On the sidelines of a cease-fire, an increasingly defiant Syria

Syrian president Assad says that putting peacekeepers on the Lebanese-Syrian border would be a hostile move.

Syrian President Bashar al-Assad is generally seen in the US and in Israel as a weak leader who has to end his country's support for Hizbullah or face the consequences.

But in a string of recent statements, Mr. Assad has signaled that he has no intention of backing down and is determined to use the fraught situation in Lebanon to push his longstanding claims to the Golan Heights.

On Wednesday, he warned that if peace negotiations on the Golan fail to materialize soon, Syria will take a more aggressive stance toward its old enemy.

"We are continuously seeking preparations, at least in the first phase, to defend our territories because Israel is an expansionist state," Assad said on Dubai TV. "If peace is not achieved and the peace process does not move, then war is the natural future in the region and Syria will be the first party concerned in the matter."

Rami Khouri, editor-at-large of the Daily Star, an English-language Lebanese newspaper, says Assad's interview carried the same spirit of defiance as his past speeches and was a sign that Syria, like others in the region, feels emboldened by Hizbullah's performance against Israel.

"When he says there is a war option, I think that's more of confrontation or resistance," says Mr. Khouri. "What he's really trying to say is, 'let's not keep having these wars every three years. Let's look at the peace option.' The peace side is more significant than the war side of his message. It's more possible and more desirable."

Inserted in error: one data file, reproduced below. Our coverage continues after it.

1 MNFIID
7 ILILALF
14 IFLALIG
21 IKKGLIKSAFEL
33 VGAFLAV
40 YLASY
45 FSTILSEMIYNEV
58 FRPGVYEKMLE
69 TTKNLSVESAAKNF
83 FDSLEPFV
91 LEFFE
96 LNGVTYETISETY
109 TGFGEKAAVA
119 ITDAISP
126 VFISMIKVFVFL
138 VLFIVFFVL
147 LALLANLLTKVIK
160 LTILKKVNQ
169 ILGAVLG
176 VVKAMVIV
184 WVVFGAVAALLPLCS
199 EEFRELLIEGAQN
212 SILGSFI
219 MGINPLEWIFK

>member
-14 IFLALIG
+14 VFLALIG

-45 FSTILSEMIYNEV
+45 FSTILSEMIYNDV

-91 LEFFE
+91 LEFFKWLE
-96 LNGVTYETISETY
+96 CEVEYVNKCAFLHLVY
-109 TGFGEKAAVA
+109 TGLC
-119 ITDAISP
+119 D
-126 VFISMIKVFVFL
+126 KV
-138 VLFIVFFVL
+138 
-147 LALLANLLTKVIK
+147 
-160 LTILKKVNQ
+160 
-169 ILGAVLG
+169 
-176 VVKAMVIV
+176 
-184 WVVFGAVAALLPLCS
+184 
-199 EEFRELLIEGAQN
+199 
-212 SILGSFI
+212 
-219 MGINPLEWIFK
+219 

The Syrian government has expressed its support of Hizbullah throughout the 34-day war between the Lebanese guerrillas and Israel, even though its own border with Israel remained quiet. Assad also said Wednesday that stationing international peacekeepers on its border with Lebanon would be considered an "infringement on Lebanese sovereignty" and "a hostile stance toward Syria."

"In essence, what we see going on in Lebanon is a classic struggle for an important sphere of influence," says Joshua Landis, a historian of Syria and director of the Center for Peace Studies at the University of Oklahoma.

"Since the American invasion of Iraq, the US decided to take Lebanon away from Syria. [But] Lebanon is the major card that Syria has to play in order to get back the Golan Heights, and Hizbullah is the most important card in Syria's hand."

Mr. Landis says that from Assad's standpoint, abandoning Hizbullah means abandoning his country's claims to the Golan Heights, which were captured by Israel during the Six-Day War in 1967. Doing so is something he doesn't seem inclined to do. Such a step would severely damage his standing among his own people and in the broader region.

"Bashar's latest speech saying he would close the border with Lebanon, and that [putting] foreign troops on the border would be considered a hostile act – this is a message from Bashar to the French," says Landis. What he is saying, Landis says, is: " 'Do not think you can come here and oppose us and shut down Hizbullah because we will consider this an act of war.' He's seeking to use tough talk to scare off the French."